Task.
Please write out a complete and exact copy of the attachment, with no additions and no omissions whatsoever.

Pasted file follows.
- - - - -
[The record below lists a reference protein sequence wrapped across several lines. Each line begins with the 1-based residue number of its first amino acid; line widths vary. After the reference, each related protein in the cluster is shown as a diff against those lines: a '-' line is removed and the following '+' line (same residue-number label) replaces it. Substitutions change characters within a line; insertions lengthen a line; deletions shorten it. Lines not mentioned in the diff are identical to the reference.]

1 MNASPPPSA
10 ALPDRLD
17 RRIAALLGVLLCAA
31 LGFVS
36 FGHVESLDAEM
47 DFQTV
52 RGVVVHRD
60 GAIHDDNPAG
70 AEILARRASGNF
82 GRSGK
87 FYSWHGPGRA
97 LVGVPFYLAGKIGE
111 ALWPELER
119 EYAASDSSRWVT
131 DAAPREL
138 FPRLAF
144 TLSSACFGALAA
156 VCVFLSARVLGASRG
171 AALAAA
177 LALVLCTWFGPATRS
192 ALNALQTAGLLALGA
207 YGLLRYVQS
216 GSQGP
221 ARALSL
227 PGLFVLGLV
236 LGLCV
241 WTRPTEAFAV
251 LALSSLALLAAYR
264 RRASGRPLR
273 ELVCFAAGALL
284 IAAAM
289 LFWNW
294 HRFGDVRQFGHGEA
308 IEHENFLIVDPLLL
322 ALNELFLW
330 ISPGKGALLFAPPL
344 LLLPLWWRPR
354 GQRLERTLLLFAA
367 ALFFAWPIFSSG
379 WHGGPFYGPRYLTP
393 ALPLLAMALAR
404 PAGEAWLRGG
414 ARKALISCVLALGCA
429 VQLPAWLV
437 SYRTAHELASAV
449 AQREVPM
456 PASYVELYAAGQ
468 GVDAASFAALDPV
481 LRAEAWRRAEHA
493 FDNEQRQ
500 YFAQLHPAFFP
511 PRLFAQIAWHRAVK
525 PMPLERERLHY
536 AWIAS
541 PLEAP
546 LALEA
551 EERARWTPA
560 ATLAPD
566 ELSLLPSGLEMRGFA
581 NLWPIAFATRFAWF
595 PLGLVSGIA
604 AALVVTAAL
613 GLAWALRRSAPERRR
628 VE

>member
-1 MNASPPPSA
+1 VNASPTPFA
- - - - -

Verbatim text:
[The record below lists a reference protein sequence wrapped across several lines. Each line begins with the 1-based residue number of its first amino acid; line widths vary. After the reference, each related protein in the cluster is shown as a diff against those lines: a '-' line is removed and the following '+' line (same residue-number label) replaces it. Substitutions change characters within a line; insertions lengthen a line; deletions shorten it. Lines not mentioned in the diff are identical to the reference.]

1 MNASPPPSA
10 ALPDRLD
17 RRIAALLGVLLCAA
31 LGFVS
36 FGHVESLDAEM
47 DFQTV
52 RGVVVHRD
60 GAIHDDNPAG
70 AEILARRASGNF
82 GRSGK
87 FYSWHGPGRA
97 LVGVPFYLAGKIGE
111 ALWPELER
119 EYAASDSSRWVT
131 DAAPREL
138 FPRLAF
144 TLSSACFGALAA
156 VCVFLSARVLGASRG
171 AALAAA
177 LALVLCTWFGPATRS
192 ALNALQTAGLLALGA
207 YGLLRYVQS
216 GSQGP
221 ARALSL
227 PGLFVLGLV
236 LGLCV
241 WTRPTEAFAV
251 LALSSLALLAAYR
264 RRASGRPLR
273 ELVCFAAGALL
284 IAAAM
289 LFWNW
294 HRFGDVRQFGHGEA
308 IEHENFLIVDPLLL
322 ALNELFLW
330 ISPGKGALLFAPPL
344 LLLPLWWRPR
354 GQRLERTLLLFAA
367 ALFFAWPIFSSG
379 WHGGPFYGPRYLTP
393 ALPLLAMALAR
404 PAGEAWLRGG
414 ARKALISCVLALGCA
429 VQLPAWLV
437 SYRTAHELASAV
449 AQREVPM
456 PASYVELYAAGQ
468 GVDAASFAALDPV
481 LRAEAWRRAEHA
493 FDNEQRQ
500 YFAQLHPAFFP
511 PRLFAQIAWHRAVK
525 PMPLERERLHY
536 AWIAS
541 PLEAP
546 LALEA
551 EERARWTPA
560 ATLAPD
566 ELSLLPSGLEMRGFA
581 NLWPIAFATRFAWF
595 PLGLVSGIA
604 AALVVTAAL
613 GLAWALRRSAPERRR
628 VE

>member
-1 MNASPPPSA
+1 VNASPTPFA